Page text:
In 2013, ArtPlace America invested in the implementation of two “Creational Trails” in Milwaukee, a project led by the Greater Milwaukee Committee. Both trail initiatives were intended to address specific problems, both were intensely collaborative, and both employed many of the same partners, including MKE<->LAX consultant Sara Daleiden and the City of Milwaukee.

Through a partnership with NEWaukee, the West Wisconsin Avenue Creational Trail resulted in the NEWaukee Night Markets (which continue to be very popular) and impacted the successful redevelopment that is still taking place in the area.

In another part of Milwaukee, our key partners worked closely with Riverworks Development Corporation, Riverworks Business Improvement District #25, and beintween on the Beerline Trail Extension, aka the ARTery. This trail focused on physically and creatively crossing the boundaries between two neighborhoods long separated by racial, social, and economic lines. It also created a new public space that would serve as an economic and cultural spine for the area. The extension built on work dating back to 2002 to develop and activate the initial portion of the Beerline Trail.

Recently, the Urban Institute undertook a study commissioned by ArtPlace America to look at the impact of the Beerline Trail extension project on neighborhood safety via this boundary-crossing approach. In 2012, the Beerline Trail extension was simply a vacant, overgrown rail corridor which was then activated by beintween, a local collaborative that uses the arts to improve spaces and social interactions. Since that time, the work has been stewarded by a cross-sector collaborative including initial partners LISC and Safe & Sound, as well as by other nonprofits, artists, cultural leaders, and residents. Their aim is to perpetually activate and maintain the Beerline Trail extension as a linear park and neighborhood asset to bridge these two disparate parts of our city that were historically divided by discriminatory practices such as redlining.

The Urban Institute study tells the story of our creative placemaking efforts, crime and safety, and community activation in these neighborhoods. For those of you who have been involved in this type of work, you know one of their findings instinctually: an activated space is a safer space.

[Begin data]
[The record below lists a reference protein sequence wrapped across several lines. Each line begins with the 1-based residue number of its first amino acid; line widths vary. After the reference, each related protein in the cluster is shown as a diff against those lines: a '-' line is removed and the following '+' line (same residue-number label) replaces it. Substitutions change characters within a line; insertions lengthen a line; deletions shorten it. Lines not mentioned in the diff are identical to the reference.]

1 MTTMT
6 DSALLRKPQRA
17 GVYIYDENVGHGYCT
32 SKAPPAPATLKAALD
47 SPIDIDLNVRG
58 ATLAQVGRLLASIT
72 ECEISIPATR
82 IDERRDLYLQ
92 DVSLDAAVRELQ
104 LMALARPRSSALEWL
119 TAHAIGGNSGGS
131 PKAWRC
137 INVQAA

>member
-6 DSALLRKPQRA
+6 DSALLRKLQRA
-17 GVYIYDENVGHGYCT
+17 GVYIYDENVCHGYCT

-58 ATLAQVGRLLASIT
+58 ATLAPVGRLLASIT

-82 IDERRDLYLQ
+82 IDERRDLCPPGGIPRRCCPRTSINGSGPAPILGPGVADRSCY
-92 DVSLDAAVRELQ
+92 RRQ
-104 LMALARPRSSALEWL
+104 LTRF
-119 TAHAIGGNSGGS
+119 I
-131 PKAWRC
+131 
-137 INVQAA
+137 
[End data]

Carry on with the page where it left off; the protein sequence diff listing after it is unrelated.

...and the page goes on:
The resulting report specifically and this type of research in general are important for two reasons:

First, the report documents the history of the project and creates a written record of much of the tremendous work that has taken all of us to this point. While we still have some significant steps in front of us, we have come a long way and are in many ways a different collaborative than when we began. Having this path charted will enable others in different parts of the city, country, or globe to grow as well, as they can learn from our lessons and hopefully be inspired by our successes. The process of a property shifting from a neighborhood blemish to a community asset, and the shifts in attitude that accompany this phenomenon, can be perplexing to capture, especially during the process. But my hope is that we are communicating our journey in a compelling way that motivates other groups to embark on their own similar project—or to support the incredible work that is likely already going on around them.

Second, this study allows the Beerline Trail Project Leadership to reflect on our work with an outsider’s perspective. Reflection is an important part of growth, not only for individuals, but also for communities, collaboratives, and processes. The case study helps outline not only the story of what happened, but also the challenges we faced along the way and the successes we enjoyed. The Urban Institute’s report developed a model of inputs, activities, outputs, and outcomes for our work in a simplified and beautiful format that strips away the complexity our group sees when we are mired in the complexity of the day-to-day. Reflection and clarity in these areas are critical to our continued, collective growth as a project team, as two neighborhoods, and as a whole city.

We hope you find the case study helpful, and we invite you to come visit us where we still work together to create a new physical space of connection, creativity, and safety on the beautiful Beerline Trail extension.

Julia Taylor


Greater Milwaukee Committee


- Read the full case study, and others in the "Creative Placemaking and Community Safety" report. 

- Read more about ArtPlace’s 2013 investment in the Creational Trails project.

- Read the Urban Institute report “A Pathway to Connect Communities: A Case Study of the Beerline Trail Extension in Milwaukee, Wisconsin.”